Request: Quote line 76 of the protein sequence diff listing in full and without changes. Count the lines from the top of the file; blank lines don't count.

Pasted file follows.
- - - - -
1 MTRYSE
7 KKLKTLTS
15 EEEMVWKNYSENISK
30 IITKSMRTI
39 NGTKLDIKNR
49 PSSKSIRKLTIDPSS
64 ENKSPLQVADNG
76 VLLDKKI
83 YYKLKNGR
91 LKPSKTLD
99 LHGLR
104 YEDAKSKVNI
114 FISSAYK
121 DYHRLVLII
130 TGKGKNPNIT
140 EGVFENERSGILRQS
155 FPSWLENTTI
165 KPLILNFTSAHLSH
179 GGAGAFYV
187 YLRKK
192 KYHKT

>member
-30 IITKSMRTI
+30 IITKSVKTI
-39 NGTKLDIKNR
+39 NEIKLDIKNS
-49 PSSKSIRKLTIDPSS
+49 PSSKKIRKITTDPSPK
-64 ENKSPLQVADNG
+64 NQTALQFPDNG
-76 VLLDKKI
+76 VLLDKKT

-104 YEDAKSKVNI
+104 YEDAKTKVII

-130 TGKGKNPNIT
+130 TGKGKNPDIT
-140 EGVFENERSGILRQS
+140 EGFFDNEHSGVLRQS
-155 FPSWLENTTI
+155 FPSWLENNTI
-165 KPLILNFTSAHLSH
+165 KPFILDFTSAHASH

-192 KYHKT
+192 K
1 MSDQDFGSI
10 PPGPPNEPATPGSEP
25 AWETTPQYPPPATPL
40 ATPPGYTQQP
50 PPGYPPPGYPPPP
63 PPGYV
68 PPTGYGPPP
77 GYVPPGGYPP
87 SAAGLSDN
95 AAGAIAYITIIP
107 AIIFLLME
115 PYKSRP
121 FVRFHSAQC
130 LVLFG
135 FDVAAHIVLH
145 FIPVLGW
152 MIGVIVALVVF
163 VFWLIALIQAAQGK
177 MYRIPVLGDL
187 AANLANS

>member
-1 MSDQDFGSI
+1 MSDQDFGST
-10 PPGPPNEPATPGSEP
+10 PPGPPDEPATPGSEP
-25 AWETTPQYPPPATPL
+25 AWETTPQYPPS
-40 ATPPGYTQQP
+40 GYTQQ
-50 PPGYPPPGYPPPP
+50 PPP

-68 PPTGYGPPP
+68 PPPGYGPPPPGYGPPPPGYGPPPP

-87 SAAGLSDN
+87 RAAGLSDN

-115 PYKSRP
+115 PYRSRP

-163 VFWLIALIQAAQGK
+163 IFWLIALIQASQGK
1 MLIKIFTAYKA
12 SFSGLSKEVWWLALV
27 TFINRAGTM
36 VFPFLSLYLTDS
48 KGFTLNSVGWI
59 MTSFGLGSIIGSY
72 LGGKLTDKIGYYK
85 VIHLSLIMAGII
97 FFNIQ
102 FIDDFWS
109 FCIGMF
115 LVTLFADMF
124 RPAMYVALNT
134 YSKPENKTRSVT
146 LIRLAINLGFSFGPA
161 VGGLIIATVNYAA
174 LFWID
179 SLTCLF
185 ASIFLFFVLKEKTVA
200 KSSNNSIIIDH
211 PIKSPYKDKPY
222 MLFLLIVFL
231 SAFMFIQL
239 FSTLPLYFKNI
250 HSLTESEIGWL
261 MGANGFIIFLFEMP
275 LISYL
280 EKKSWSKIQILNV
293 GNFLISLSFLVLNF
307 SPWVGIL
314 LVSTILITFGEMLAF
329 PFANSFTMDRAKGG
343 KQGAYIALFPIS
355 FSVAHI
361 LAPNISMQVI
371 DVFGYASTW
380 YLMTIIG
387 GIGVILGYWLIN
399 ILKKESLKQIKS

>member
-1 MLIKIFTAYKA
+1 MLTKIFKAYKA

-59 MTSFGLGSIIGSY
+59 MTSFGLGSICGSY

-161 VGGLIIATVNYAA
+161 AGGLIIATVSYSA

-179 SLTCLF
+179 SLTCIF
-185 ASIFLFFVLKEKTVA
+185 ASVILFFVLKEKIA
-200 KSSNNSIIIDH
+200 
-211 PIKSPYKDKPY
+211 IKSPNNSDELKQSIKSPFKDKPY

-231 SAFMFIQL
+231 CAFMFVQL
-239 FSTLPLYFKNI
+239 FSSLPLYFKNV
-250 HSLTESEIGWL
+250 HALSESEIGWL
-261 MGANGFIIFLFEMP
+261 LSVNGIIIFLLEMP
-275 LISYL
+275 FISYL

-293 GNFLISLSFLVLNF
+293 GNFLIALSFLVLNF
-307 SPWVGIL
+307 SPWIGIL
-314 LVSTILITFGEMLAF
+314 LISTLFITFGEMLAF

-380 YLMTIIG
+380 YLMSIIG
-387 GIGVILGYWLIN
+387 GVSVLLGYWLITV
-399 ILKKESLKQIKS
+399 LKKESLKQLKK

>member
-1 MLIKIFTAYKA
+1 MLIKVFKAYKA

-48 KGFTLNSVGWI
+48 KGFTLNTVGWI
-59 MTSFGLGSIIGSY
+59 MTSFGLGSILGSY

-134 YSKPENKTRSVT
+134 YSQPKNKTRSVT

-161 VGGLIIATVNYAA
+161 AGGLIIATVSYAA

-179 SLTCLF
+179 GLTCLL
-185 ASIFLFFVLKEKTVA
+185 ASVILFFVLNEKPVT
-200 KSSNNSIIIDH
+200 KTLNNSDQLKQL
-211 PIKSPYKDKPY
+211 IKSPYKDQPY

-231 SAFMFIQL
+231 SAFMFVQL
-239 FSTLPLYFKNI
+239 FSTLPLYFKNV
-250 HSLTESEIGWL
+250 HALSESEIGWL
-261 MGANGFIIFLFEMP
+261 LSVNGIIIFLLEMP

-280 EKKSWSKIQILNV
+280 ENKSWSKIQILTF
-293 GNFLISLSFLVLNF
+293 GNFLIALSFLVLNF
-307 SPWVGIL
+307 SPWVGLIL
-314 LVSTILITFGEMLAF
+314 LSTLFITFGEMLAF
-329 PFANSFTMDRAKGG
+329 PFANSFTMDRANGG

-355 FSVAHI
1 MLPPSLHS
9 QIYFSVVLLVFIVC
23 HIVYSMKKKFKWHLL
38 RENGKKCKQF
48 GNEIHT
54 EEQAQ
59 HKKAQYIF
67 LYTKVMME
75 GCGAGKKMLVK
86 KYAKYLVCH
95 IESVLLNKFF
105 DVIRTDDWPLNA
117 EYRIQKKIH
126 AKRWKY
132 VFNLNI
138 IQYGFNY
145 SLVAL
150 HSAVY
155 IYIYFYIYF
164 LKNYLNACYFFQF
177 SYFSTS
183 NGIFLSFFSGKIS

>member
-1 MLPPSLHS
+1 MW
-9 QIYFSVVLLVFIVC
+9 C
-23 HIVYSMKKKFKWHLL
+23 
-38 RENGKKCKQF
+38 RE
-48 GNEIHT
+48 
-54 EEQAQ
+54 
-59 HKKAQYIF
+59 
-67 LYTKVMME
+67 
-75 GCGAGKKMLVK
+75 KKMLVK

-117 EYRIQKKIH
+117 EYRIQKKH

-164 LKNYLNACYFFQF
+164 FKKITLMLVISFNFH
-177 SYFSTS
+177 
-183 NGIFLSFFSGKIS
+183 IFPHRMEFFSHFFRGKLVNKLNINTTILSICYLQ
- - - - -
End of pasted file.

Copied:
-68 PPTGYGPPP